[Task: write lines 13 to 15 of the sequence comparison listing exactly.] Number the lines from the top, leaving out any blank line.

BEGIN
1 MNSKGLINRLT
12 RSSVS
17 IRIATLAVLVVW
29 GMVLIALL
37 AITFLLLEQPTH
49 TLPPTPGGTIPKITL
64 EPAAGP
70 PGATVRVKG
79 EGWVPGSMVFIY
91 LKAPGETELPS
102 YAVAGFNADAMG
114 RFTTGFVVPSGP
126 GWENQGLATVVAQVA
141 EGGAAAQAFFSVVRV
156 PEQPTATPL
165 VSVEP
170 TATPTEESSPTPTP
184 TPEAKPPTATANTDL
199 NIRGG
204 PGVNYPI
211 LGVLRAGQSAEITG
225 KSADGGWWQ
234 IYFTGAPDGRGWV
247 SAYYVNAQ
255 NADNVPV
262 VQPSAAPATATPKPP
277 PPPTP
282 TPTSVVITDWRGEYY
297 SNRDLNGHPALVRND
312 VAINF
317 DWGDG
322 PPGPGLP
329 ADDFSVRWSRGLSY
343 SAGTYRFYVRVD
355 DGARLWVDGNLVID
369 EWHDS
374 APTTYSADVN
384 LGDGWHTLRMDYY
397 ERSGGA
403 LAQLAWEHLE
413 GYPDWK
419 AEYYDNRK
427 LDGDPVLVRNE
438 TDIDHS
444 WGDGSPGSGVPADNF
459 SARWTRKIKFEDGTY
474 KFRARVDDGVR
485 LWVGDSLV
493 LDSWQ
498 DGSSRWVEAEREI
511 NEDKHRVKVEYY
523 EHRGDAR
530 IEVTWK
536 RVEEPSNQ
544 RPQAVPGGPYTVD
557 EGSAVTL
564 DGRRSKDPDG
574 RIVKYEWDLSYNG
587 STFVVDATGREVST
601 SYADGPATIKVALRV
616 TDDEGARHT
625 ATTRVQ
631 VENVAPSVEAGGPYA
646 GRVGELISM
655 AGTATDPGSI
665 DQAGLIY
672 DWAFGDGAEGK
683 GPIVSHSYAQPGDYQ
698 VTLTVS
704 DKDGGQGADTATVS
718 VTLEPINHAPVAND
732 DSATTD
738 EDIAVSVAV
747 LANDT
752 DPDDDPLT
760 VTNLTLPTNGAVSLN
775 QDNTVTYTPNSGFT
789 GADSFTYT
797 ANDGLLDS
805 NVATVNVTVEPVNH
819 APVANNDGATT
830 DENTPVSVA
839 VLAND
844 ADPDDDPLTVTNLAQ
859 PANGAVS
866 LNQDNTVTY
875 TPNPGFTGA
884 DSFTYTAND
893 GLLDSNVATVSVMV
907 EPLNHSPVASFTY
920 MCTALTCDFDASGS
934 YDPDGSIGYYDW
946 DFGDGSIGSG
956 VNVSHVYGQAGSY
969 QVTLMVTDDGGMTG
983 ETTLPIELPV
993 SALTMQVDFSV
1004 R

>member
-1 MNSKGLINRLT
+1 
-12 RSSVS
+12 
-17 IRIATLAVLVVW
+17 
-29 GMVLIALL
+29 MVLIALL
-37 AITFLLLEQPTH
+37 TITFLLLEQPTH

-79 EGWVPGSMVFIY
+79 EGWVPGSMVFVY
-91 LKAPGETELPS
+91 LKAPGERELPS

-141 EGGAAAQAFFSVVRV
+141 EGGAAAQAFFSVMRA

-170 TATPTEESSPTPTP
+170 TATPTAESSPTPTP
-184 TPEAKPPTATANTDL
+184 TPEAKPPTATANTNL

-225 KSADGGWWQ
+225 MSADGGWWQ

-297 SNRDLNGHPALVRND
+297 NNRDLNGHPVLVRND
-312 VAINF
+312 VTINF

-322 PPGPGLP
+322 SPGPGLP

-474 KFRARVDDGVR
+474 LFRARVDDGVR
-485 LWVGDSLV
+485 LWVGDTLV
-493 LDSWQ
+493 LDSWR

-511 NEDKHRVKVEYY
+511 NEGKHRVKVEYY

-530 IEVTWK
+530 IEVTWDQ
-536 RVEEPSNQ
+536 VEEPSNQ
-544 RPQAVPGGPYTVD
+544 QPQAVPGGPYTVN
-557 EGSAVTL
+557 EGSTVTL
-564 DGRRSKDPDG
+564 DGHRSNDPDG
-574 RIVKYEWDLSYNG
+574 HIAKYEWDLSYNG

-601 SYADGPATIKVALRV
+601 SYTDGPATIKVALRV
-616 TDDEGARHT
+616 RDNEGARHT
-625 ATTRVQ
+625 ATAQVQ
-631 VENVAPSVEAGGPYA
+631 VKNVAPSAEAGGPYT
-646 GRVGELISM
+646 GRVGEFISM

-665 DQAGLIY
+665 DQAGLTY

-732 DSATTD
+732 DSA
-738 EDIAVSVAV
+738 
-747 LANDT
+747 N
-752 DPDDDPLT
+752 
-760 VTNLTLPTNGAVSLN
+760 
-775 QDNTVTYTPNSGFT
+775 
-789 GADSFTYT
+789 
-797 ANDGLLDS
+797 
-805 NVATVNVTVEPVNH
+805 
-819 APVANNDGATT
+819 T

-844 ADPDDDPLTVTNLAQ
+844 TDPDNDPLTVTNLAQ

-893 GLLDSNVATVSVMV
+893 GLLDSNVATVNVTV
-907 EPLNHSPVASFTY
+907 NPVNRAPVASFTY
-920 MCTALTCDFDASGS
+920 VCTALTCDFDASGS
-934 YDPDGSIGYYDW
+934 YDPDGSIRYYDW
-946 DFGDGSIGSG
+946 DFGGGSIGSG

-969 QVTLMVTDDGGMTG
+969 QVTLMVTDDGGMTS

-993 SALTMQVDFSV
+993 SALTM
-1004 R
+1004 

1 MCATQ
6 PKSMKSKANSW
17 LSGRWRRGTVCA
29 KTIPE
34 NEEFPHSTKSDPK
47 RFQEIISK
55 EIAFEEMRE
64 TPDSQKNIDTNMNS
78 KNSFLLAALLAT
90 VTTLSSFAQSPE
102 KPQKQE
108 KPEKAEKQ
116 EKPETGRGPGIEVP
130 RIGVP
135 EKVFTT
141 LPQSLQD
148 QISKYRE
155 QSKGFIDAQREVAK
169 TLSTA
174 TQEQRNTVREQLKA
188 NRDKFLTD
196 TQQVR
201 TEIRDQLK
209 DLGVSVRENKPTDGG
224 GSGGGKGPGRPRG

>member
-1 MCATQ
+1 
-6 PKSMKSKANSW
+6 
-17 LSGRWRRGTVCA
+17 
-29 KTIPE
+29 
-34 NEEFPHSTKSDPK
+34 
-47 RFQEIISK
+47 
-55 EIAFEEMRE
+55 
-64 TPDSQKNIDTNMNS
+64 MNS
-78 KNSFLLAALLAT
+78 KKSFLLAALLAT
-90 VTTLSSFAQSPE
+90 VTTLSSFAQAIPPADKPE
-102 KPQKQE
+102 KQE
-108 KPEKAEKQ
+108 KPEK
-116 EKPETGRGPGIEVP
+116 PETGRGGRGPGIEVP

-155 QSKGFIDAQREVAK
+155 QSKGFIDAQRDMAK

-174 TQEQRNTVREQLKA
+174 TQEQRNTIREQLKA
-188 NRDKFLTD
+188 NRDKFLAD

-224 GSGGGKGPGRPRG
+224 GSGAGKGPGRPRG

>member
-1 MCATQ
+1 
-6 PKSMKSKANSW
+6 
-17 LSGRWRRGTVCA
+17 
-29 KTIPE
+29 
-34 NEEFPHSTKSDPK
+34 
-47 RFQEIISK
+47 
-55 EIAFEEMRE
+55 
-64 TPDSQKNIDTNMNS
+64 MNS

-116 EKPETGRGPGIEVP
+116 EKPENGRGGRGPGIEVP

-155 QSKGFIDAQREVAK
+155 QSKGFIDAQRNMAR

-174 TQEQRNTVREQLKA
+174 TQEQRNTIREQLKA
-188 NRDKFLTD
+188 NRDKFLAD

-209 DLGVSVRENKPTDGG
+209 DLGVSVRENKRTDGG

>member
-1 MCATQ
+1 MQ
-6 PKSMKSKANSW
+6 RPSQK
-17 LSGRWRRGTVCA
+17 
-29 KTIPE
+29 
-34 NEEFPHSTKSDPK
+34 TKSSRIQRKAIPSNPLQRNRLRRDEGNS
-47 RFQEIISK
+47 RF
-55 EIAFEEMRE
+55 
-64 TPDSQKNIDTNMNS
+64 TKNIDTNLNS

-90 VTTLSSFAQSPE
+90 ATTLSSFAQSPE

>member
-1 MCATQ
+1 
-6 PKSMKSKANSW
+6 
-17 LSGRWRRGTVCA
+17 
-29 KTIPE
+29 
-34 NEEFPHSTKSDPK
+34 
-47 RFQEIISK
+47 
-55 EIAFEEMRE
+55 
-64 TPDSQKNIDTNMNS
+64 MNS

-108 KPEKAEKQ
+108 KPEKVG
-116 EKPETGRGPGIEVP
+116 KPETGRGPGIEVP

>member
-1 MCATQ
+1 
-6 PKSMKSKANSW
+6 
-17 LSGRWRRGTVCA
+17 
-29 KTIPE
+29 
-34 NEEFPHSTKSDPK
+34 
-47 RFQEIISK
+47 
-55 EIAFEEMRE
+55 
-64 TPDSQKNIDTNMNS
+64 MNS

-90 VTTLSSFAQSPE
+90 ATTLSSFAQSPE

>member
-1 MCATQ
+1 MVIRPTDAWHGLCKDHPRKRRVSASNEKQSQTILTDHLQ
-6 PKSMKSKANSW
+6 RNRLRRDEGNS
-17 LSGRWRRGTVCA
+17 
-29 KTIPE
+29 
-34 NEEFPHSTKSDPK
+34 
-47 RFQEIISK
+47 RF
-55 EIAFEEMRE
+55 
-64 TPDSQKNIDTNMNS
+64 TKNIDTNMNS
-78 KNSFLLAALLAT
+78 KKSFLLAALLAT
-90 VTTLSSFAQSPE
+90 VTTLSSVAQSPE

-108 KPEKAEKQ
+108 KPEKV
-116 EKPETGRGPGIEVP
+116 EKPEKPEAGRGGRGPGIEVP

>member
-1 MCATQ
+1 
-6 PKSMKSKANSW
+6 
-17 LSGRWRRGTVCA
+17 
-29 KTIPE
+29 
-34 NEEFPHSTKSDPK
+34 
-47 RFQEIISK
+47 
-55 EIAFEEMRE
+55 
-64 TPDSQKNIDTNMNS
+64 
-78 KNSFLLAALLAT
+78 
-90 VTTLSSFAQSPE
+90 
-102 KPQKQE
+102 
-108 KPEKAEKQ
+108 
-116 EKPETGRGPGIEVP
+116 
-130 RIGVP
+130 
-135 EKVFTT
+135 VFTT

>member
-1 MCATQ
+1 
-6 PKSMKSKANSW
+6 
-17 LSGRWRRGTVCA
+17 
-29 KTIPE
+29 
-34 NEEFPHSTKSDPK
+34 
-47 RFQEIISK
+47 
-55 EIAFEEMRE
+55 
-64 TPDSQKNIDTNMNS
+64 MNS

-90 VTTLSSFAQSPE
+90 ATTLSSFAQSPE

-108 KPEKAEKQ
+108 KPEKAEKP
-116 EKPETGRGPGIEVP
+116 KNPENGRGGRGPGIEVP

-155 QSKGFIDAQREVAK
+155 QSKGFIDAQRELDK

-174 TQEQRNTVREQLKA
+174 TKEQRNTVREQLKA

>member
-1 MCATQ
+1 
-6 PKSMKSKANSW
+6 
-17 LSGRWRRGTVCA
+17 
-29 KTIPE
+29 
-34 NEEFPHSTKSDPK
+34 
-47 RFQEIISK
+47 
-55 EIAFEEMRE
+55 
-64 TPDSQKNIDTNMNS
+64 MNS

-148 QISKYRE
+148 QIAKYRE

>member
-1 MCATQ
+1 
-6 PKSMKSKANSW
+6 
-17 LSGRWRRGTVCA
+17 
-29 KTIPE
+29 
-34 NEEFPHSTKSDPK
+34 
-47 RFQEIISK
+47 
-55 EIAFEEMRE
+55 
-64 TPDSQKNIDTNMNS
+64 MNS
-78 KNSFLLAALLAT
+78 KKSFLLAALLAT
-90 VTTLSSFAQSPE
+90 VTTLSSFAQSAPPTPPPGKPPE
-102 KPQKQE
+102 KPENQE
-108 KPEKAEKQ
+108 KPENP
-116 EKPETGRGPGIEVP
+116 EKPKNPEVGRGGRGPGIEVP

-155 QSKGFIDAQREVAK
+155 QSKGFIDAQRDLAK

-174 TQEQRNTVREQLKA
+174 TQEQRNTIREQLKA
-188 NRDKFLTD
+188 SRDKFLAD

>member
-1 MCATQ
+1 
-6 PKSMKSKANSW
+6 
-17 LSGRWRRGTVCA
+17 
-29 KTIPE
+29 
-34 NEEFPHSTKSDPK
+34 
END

126 GWENQGLATVVAQVA
141 EGGAAAQAFFSVVRV
156 PEQPTATPL